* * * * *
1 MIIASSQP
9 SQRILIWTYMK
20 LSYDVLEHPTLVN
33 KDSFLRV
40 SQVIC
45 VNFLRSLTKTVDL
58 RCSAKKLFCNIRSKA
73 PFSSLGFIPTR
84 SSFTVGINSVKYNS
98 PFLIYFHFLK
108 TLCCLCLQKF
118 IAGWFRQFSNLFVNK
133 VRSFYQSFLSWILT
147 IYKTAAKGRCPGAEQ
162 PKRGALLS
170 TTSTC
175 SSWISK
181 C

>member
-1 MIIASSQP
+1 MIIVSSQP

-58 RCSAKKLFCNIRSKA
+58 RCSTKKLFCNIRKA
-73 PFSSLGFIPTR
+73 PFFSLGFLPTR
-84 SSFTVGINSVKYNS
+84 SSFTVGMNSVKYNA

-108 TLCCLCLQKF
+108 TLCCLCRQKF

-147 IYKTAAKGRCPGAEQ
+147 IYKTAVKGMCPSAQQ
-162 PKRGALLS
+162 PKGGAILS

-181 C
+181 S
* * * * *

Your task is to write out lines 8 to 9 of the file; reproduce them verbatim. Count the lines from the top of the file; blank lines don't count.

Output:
73 PFSSLGFIPTR
84 SSFTVGINSVKYNS